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Medical School Students Need Second Opinion About ObamaCare

Recently on “Meet the Press,” Republican presidential candidate Mitt Romney raised eyebrows when he promised to keep portions of President Obama’s health care law in place if elected. The two candidates will no doubt spar over how they’ll deal with health reform in the debates, which kick off this month.

One group that will be anxiously watching is medical students — who have identified themselves as ObamaCare’s top cheerleaders. Roughly 80% of medical students support ObamaCare, according to a survey of 1,032 at 10 medical schools across the country published in the science journal PLOS ONE.

Their support for the law makes little sense, as ObamaCare stands to make their chosen career path much less stable.

How can medical students be so out of step with practicing doctors, 44% think ObamaCare represents a step in the wrong direction? Or with the American people, a slight majority of whom — just over 50% — favors repealing the law and has since 2010?

It might be because the doctors in training don’t know what’s in the law. Almost a third admitted they didn’t understand the legislation’s major provisions.

Medical students are also typically subjected to just one health policy viewpoint in their studies — and it’s the pro-government one championed by ObamaCare. The American Association of Medical Colleges supported the president’s reform package.

The newly-formed Benjamin Rush Society, a free-market organization of medical students that organizes health policy debates on medical-school campuses, could provide a counterpoint to the schools’ pro-ObamaCare bias.

Nearly half of the medical students surveyed were not sure whether ObamaCare would improve the quality of health care — or whether it would lower health costs. Today’s practising doctors are skeptical that the law will accomplish either objective.

Take quality of care. Forty-nine percent of doctors under the age of 40 report that ObamaCare will negatively impact their practices, according to a Physicians Foundation survey. Fifty-seven percent are not optimistic about the future of health care under the law.

These recent graduates of medical school are witnessing the law’s downsides firsthand. That’s because ObamaCare takes power away from doctors and hands it to the federal government. As a result, care will eventually be rationed.

The Independent Payment Advisory Board (IPAB) offers a prime example of how. ObamaCare created this board of 15 unelected bureaucrats to make binding recommendations on how to cut spending on the program. No one has yet been appointed to IPAB — and it will likely remain that way through the presidential election.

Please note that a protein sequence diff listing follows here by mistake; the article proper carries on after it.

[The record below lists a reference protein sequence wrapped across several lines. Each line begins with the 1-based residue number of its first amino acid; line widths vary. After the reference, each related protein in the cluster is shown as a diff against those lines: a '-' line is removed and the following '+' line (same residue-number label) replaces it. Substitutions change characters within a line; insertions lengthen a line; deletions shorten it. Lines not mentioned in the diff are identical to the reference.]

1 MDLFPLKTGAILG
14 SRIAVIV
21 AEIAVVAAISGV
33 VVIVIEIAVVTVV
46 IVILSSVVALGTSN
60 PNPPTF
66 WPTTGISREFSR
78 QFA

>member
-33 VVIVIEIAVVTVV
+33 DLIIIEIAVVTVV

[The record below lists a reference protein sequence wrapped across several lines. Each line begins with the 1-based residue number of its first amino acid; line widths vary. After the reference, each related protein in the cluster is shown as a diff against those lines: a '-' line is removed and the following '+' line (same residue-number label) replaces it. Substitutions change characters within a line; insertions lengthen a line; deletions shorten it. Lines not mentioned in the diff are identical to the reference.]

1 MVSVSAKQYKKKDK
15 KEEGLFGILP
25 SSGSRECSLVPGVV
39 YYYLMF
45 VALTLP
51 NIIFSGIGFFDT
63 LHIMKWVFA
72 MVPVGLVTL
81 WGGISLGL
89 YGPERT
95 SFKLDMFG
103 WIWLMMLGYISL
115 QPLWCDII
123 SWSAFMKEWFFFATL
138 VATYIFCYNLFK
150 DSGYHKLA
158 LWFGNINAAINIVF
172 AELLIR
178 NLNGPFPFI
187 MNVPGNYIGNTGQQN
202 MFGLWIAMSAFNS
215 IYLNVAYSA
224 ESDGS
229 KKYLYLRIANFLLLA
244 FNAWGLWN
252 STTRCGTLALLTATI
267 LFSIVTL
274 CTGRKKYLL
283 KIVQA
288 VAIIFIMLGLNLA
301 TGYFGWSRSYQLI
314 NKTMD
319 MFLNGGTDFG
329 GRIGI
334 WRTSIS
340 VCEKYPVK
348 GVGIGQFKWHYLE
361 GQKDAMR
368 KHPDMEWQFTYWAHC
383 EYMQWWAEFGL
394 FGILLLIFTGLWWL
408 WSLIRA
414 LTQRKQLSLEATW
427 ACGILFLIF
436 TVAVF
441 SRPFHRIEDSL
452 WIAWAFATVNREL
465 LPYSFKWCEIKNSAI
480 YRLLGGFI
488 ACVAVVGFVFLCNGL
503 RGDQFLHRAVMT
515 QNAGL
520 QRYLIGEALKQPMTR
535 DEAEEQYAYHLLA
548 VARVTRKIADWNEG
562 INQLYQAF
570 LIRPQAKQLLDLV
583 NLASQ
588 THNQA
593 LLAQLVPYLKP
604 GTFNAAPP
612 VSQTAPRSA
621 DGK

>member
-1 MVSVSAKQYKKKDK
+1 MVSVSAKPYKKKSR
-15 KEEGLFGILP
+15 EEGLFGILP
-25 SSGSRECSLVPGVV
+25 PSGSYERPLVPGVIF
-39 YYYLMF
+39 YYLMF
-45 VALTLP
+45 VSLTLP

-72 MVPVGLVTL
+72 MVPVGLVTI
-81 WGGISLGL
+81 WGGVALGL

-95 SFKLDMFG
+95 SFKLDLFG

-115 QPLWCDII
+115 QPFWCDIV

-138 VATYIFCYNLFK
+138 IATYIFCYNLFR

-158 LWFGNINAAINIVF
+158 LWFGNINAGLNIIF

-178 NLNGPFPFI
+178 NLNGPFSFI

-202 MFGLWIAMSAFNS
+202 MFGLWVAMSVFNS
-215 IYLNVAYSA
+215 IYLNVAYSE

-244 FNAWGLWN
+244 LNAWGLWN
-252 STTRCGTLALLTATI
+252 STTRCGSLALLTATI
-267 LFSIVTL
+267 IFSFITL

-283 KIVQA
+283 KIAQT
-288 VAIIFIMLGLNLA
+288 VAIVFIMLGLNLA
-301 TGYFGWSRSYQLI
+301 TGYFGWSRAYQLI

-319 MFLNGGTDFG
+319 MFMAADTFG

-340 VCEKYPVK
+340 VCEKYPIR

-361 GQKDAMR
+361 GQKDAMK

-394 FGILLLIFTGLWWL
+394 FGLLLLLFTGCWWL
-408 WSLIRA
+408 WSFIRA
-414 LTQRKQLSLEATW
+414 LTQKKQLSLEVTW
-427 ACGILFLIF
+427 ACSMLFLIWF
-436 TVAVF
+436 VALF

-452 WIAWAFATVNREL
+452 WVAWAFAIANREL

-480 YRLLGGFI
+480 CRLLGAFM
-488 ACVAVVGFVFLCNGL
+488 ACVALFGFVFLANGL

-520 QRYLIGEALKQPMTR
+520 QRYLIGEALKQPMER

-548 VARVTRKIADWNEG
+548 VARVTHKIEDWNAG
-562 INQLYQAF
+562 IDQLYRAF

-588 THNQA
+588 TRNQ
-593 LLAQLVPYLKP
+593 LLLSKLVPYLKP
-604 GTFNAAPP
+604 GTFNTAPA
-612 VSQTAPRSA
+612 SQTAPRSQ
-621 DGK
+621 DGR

The board can’t make any changes to Medicare’s fee-for-service structure or adjust the benefits seniors receive. That leaves two options for bringing Medicare’s costs into balance. IPAB could cut payments to doctors — or Congress could raise taxes.

Reimbursements for doctors are already low. Doctors receive 20% less from the government than they do from private patients. In the future, medical students may have to decide between operating their practices at a loss or turning away sick Medicare patients.

ObamaCare won’t reduce the cost of health care, either. The law will require everyone to buy generous health insurance policies with deductibles below $2,000 by 2014. Of course, policies with low deductibles and numerous benefits are more expensive than those with high deductibles and fewer benefits.

Hence, people will pay more for insurance. This year, the average employer-based family plan will cost $20,728 — nearly 7% more than last year, according to the consulting firm Milliman.

ObamaCare will also force insurers to cover everyone regardless of pre-existing conditions or health status — and to charge them similar rates.

The old may be charged no more than three times what the young pay and smokers’ premiums may be no more than 1.5 times those of non-smokers.

Expanding access to coverage is important. But ObamaCare does so in the most expensive way possible. Young, healthy Americans will have to buy more coverage than they need. And premiums for everyone will jump to levels that only the highest-risk patients previously faced.

All these mandates will further remove patients from the cost of the care they receive —and exacerbate our health care system’s cost crisis.

It’s no wonder, then, that America’s health expenditures will be $311 billion more through 2020 than they would’ve been without ObamaCare, according to Medicare’s chief actuary.

America’s future doctors know better than anyone else that our health care system needs reform. Everyone wants affordable, accessible, quality care. But ObamaCare will not solve our system’s problems. It will make them worse. Sadly, medical students will soon experience that firsthand.

• Pipes is president, CEO and Taube Fellow in Health Care Studies at the Pacific Research Institute. Her latest book is “The Pipes Plan: The Top Ten Ways to Dismantle and Replace ObamaCare” (Regnery 2012).

Investor’s Business Daily

October 2, 2012



photo credit: <a href=””>Alex E. Proimos</a> via <a href=””>photopin</a> <a href=””>cc</a>